Worth Recognizing: Community Members Who Go Above & Beyond

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Vani Parthiban: Working for an Alzheimer’s cure

A Science Olympiad competitor in elementary school, Vani Parthiban, 17, says human anatomy and physiology have been long-time interests of hers. But not until she started volunteering at Compassionate Care Hospice in Wilmington as a freshman in high school did her exposure to Alzheimer’s patients spark an interest in pursuing a career in neurology. She aims to help find a cure for the disease.

“Witnessing the behavior of Alzheimer’s patients and the effects it had on their families made me realize not only how severe this disease can be, but also just how common it is,” says the Charter School of Wilmington student. “Millions of families across the U.S. are affected by it, and this really opened my eyes and helped me realize how important it is for each and every one of us to advocate for its cure.”

To raise awareness and money for the fight against Alzheimer’s, the Newark resident three years ago started an Alzheimer’s Club at school, probably the only such club in the state. She and its 30 members hold school bake sales and organize fundraisers at local restaurants. Parthiban also volunteers for the Alzheimer’s Association Delaware Valley Chapter, where she is a team captain and a member of the Walk Committee. The Alzheimer’s Association Walk to End Alzheimer’s is the world’s largest event to raise awareness and funds for this disease. Last October, Parthiban and 15 of her team members raised $1,545.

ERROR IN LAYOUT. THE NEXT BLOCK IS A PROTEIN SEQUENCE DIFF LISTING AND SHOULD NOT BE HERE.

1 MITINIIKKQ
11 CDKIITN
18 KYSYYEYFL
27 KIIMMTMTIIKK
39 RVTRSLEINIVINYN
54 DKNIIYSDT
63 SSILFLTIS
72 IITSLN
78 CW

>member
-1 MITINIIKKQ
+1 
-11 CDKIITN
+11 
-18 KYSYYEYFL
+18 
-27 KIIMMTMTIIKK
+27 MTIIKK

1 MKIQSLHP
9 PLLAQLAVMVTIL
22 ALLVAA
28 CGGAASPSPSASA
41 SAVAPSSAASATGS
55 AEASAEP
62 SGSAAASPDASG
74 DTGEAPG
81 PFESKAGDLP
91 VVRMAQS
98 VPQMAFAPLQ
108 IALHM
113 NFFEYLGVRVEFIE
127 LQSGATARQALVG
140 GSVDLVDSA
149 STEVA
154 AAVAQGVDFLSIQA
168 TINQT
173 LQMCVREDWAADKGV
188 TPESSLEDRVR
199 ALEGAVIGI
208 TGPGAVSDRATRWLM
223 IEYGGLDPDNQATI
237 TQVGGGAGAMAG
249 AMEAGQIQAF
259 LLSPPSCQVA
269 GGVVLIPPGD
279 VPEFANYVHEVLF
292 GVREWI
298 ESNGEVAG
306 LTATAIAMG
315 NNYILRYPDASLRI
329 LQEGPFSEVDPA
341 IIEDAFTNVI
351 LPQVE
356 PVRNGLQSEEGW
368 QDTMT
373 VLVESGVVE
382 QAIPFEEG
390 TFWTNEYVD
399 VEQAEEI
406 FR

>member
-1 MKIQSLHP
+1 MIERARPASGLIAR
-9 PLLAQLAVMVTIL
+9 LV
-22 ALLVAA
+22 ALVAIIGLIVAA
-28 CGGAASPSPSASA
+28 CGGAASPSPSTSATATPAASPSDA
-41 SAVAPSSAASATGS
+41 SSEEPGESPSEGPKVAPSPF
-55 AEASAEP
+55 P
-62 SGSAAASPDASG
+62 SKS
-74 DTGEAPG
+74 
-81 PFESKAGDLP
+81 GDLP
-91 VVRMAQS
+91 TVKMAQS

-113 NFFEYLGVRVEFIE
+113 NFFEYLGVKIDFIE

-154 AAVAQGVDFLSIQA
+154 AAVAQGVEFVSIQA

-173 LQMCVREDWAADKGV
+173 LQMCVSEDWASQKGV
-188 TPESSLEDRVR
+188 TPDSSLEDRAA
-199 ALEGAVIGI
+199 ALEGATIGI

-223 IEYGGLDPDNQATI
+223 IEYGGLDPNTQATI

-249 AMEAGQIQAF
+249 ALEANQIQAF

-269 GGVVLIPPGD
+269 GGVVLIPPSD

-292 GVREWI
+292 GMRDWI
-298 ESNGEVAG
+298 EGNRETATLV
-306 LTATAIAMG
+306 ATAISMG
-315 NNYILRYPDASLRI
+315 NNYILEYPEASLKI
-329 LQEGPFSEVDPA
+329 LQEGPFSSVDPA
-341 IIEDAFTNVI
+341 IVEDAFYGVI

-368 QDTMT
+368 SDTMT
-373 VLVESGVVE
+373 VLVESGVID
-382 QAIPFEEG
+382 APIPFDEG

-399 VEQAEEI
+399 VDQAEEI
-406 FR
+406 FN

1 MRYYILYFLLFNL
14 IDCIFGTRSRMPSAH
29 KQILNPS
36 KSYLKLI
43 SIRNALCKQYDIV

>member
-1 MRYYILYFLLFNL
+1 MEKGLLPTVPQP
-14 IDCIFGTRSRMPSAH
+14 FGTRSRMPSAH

In three years, Parthiban has raised $3,000 for the association. Money raised goes toward care for Alzheimer’s patients, research, and further advocacy.

An Alzheimer’s Association 2019 Facts and Figures report estimates that last year 19,000 Delawareans age 65 and older had the disease. Currently more than 5 million people of all ages in the U.S. live with it, and every 65 seconds someone in this country develops Alzheimer’s. It is the sixth-leading cause of death in the U.S.

“To have a high school student with a vision to help find a cure is very unusual,” says Jody Trinsey, Walk manager for Delaware and South Jersey. “She understands the gravity of this disease and what we are doing.”

Last May, Parthiban received a President’s Volunteer Service Award for her work with Compassionate Care Hospice.

To help speed up Alzheimer’s research, she volunteers for an online crowdsourcing project called Stall Catchers. Scientists at Cornell University have found connections between “stalls” (clogged blood vessels in the brain) and Alzheimer’s, and through crowdsourcing projects like Stall Catchers they are collecting data about these blood clots.

Last summer, Parthiban participated in a research internship at the University of Pennsylvania’s Center for Magnetic Resonance and Optical Imaging, where she was tasked with finding patterns in images from scans of the brains of aging subjects, many of whom had mild cognitive impairment or Alzheimer’s.

To join Stall Catchers crowdsourcing project, visit stallcatchers.com/main

For more information about the Alzheimer’s Association Delaware Valley Chapter, visit alz.org/delval or call the 24/7 helpline at 800-272-3900.

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